the Disillusioned kid: June 2006
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Thursday, June 29, 2006

After the withdrawal...

BBC News:
Israeli military units advanced into southern Gaza on Tuesday night as part of efforts to get the soldier, Corporal Gilad Shalit, released.

They have carried out further air strikes in Gaza during the day and shelled open areas to prevent retaliation by militant rocket crews.

Much of Gaza has been left without electricity and running water after a power plant was hit by Israeli missiles on Tuesday.

Israel aircraft also destroyed several bridges, preventing travel between the north and south of the 45km (30-mile) Strip.
Dress it up however you like, but this is a textbook example of collective punishment. As the Guardian notes in it's leader (via), the following the Israeli "withdrawal," the Gaza Strip has become a giant open air prison, a situation patently inimicable to a sustainable solution.

The Israeli army, meanwhile, is demonstrating that abducting people to exert political influence is wrong by abducting people. According to a Palestinian Centre for Human Rights press release the IDF has detained twenty-one Palestinian Legislative Council (PLC) members, nine cabinet members and a number of Hamas political leaders. To be unduly fair, an Israeli spokesman did claim, "They are not bargaining chips for the return of the soldier. It was simply an operation against a terrorist organisation,"but the timing is at best suspicious.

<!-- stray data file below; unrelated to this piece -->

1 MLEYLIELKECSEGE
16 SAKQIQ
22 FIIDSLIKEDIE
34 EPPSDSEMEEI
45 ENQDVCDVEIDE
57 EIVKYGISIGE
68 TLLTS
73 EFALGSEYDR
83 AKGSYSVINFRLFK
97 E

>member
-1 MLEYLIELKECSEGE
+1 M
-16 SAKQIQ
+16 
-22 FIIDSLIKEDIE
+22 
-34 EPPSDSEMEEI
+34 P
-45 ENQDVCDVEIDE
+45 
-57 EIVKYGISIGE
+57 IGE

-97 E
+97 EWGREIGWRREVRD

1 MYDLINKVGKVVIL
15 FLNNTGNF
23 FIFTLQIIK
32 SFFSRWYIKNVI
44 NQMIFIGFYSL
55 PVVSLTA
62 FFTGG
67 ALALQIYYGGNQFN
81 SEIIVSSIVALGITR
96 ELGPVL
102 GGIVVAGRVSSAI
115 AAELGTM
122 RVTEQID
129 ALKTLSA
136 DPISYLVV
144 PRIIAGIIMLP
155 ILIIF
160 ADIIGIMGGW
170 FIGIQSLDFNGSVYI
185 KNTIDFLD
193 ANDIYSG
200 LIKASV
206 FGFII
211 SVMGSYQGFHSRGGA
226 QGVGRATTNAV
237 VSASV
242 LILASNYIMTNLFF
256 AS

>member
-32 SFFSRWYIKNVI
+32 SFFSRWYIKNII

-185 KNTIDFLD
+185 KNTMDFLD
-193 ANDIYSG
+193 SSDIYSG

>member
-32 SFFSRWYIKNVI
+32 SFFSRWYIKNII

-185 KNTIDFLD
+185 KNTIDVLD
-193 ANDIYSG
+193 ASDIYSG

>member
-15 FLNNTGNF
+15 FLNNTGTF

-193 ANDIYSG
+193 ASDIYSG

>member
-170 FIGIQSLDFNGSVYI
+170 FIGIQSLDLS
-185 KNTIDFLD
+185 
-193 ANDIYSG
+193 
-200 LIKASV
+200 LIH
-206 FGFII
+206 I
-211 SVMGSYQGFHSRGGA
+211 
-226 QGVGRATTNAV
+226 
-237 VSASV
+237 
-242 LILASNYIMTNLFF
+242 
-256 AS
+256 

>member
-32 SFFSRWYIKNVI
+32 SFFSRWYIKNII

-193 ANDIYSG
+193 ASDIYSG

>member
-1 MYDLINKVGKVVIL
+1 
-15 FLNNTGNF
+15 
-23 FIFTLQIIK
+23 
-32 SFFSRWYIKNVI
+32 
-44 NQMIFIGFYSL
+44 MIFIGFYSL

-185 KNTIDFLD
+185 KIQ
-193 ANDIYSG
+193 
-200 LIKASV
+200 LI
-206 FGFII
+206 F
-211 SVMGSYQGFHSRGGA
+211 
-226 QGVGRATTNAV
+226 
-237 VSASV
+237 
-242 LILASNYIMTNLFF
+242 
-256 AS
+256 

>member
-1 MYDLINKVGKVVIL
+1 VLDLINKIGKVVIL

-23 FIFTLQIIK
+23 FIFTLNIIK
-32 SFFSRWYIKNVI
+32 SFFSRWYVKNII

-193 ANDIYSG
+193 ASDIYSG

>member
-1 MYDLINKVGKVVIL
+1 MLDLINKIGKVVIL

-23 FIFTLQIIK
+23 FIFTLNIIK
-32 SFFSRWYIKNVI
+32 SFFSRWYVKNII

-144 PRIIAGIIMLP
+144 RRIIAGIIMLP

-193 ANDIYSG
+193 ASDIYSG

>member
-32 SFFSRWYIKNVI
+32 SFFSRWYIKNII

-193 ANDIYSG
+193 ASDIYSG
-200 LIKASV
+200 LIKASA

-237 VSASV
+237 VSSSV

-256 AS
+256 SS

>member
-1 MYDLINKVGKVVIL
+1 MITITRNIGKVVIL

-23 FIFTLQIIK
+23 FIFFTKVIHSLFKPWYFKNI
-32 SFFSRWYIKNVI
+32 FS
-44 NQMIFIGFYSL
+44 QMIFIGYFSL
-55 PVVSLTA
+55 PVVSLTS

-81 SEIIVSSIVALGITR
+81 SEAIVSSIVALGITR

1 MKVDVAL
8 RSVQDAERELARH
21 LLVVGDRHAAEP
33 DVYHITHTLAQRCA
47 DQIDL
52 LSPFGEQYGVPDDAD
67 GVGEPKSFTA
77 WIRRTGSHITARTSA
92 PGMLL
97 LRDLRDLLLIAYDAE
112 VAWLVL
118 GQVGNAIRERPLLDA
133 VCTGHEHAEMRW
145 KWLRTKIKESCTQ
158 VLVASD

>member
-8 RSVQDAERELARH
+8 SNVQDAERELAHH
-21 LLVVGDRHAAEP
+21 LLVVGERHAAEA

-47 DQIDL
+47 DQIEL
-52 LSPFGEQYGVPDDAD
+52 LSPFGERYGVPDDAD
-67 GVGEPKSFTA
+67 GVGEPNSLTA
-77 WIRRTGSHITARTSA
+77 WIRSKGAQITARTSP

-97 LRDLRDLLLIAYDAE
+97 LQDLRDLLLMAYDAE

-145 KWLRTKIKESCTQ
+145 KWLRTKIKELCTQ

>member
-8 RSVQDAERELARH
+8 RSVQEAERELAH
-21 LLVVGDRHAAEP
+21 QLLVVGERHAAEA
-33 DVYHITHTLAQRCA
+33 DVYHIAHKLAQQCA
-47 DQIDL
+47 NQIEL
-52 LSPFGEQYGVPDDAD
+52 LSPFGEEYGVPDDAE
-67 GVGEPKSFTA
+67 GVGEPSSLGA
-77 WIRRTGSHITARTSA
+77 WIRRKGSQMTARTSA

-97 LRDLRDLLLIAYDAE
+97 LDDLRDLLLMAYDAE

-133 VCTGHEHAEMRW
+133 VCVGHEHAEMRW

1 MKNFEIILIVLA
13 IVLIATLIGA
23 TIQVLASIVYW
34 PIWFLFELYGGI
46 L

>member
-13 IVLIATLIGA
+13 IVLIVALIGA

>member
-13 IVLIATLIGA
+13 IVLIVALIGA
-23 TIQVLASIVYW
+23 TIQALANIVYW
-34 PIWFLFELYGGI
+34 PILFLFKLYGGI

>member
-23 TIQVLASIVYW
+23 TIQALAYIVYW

None of this is to deny that kidnapping is not a legitimate tactic of war nor to pretend that it has any role to play in any serious liberation struggle. Nevertheless, lets keep a sense of perspective here. Useful analogies are difficult to come by, but it should be clear that one doesn't respond to a kidnapping by laying siege to a million people and abducting key members of the democratically elected government.

Wednesday, June 21, 2006

Frozen out of the new Iraq

Much was made in the build up to the invasion of Iraq about how this was to be a war for freedom and democracy. One would have thought that given the history of US-led interventions around the world such mendacious cant would have been laughed out of the country. Of course, large swathes of the media lapped it all up enthusiastically and continue to promulgate thinly-veiled propaganda to that effect.